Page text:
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Mayor Dellums cancels final public address, moves online

on November 16, 2010

The last state of the city address by outgoing Oakland mayor Ron Dellums, scheduled for this Wednesday, was cancelled on Monday. Instead of a public speech, the mayor will deliver his closing remarks on his four year term in a speech posted online in text and video form.

Originally planned to take place at the City Center Marriott Hotel, and then later rescheduled for City Hall, the event was moved online yesterday. A press release from the mayor’s office announced the change of plans, stating: “In lieu of a public address this Wednesday, Mayor Dellums has opted to provide a comprehensive, printed State of the City report and accompanying video chronicling his four-year administration.”

The mayor’s office did not respond to requests for an interview. An Oakland North reporter attempted to sign in at the entrance of City Hall and go to the mayor’s office on the third floor of 1 Frank H. Ogawa Plaza, but was asked to wait while a security guard called the mayor’s reception desk. Dellums’ receptionist informed the reporter that the only staff person present, Marisol Lopez, was in a meeting and unavailable for comment. The reporter requested a statement from Ms. Lopez about the mayor’s decision to move his final address online, but as of press time had not received a response.

A veteran of the US Marine Corps, Dellums served on the Berkeley City Council from 1967-1970 and was elected to the US House of Representatives in 1970, representing Oakland and Berkeley for 28 years. Dellums’ success as an advocate and legislator won the favor of Oakland voters in 2006 and he began his term as Oakland mayor in 2007. Dellums was initially reluctant to run for mayor, but his popularity on the national stage inspired the “Draft Dellums for Mayor” campaign, which collected thousands of signatures from Oaklanders who wanted him to lead the city. The San Francisco Chronicle reported he warned an enthusiastic crowd at Laney College in 2005 that he had left Congress for a reason. “I want balance in my life,” Dellums said. “I don’t want you to think that I have to go 24/7.”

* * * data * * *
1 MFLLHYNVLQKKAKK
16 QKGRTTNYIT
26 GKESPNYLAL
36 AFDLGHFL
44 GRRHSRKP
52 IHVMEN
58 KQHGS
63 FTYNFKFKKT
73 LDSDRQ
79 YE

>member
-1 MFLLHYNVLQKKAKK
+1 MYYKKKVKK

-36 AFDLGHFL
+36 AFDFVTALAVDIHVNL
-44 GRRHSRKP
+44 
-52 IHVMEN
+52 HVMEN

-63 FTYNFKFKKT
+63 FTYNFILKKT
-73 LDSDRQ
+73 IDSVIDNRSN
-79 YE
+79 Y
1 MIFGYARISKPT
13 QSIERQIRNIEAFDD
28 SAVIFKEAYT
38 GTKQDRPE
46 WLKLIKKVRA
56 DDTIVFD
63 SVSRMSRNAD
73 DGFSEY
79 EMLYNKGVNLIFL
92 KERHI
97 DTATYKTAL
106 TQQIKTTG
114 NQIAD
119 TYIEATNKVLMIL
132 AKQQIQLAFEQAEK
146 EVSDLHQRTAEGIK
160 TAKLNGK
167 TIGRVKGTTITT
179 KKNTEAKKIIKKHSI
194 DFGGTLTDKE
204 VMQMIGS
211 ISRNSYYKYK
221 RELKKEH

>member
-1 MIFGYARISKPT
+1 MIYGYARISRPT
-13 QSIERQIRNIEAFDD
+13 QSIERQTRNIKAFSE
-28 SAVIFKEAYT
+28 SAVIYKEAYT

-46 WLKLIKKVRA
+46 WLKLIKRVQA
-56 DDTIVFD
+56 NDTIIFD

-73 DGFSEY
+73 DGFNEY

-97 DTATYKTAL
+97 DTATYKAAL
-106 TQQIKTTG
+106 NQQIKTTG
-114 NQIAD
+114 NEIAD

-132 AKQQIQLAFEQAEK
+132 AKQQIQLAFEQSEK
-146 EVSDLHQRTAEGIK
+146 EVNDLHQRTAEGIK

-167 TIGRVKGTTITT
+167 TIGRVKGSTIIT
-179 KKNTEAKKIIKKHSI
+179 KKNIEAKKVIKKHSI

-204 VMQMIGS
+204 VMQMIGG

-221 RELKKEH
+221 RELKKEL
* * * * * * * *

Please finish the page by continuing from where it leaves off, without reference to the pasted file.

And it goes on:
Although much admired as a member of Congress, complaints about Dellums’ frequent absences and an investigation into his tax history marred his mayoral record. Some Oakland residents and civic leaders say they have been disheartened by Dellums’ lack of public engagement and that his decision not to publicly deliver his final address is a continuance of what some residents have come to expect.

“Well, that shows you the state of the city,” said Jessie Ortiz, an adult education teacher with the Oakland Unified School District and organizer for Oakland’s Bringing Back Adult Education Coalition. “If you want to be the mayor, you have to be with the public.” Citing concerns over accessibility for her students, many of whom are immigrants who don’t speak English and have limited access to the Internet, Ortiz said, “That just indicates a real lack of information and acknowledgement.”

City council member Jean Quan, who will replace Dellums as mayor on January 3, 2011, campaigned on the promise that she would be a more active mayor with a strong public presence. A Quan spokesperson said she had no comment on Dellums’ cancellation.

Regina Jackson, executive director of the East Oakland Youth Development Center, a non-profit that offers after-school arts and sports programs, as well as job training, said that she admired the mayor’s record as a politician, but she had hoped he would address the public one last time. “Given his exemplary record of service over 40 years, I’m disappointed that he wouldn’t give us one more opportunity to hear him inspire us,” Jackson said.

Despite her disappointment, Jackson expressed confidence that Dellums would continue his work as a progressive politician after he turns over the office to Quan in January. “He’s not going to go climb under a rock,” Jackson said.

Check out all of our Oakland elections coverage on our Campaign 2010 page.

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